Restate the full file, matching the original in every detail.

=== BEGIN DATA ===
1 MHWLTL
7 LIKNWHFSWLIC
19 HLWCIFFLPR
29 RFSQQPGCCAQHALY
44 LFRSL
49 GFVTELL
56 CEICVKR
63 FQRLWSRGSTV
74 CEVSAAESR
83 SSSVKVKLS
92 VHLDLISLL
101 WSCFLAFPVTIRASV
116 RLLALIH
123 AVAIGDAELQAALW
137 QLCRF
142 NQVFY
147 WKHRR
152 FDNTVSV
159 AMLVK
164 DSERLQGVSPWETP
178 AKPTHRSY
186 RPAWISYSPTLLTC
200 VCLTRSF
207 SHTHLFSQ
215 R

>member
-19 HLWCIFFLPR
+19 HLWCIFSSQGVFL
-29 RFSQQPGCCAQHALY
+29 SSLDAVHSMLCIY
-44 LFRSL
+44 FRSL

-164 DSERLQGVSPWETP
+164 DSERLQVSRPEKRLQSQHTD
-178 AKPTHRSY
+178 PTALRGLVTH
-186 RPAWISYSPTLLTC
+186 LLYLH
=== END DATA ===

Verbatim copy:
1 MHWLTL
7 LIKNWHFSWLIC
19 HLWCIFFLPR
29 RFSQQPGCCAQHALY
44 LFRSL
49 GFVTELL
56 CEICVKR
63 FQRLWSRGSTV
74 CEVSAAESR
83 SSSVKVKLS
92 VHLDLISLL
101 WSCFLAFPVTIRASV
116 RLLALIH
123 AVAIGDAELQAALW
137 QLCRF
142 NQVFY
147 WKHRR
152 FDNTVSV
159 AMLVK
164 DSERLQGVSPWETP
178 AKPTHRSY
186 RPAWISYSPTLLTC
200 VCLTRSF
207 SHTHLFSQ
215 R

>member
-19 HLWCIFFLPR
+19 HLWCIFSSQGVFL
-29 RFSQQPGCCAQHALY
+29 SSLDAVHSMLCIY
-44 LFRSL
+44 FRSL

-164 DSERLQGVSPWETP
+164 DSERLQVSRPEKRLQSQHTD
-178 AKPTHRSY
+178 PTALRGLVTH
-186 RPAWISYSPTLLTC
+186 LLYLH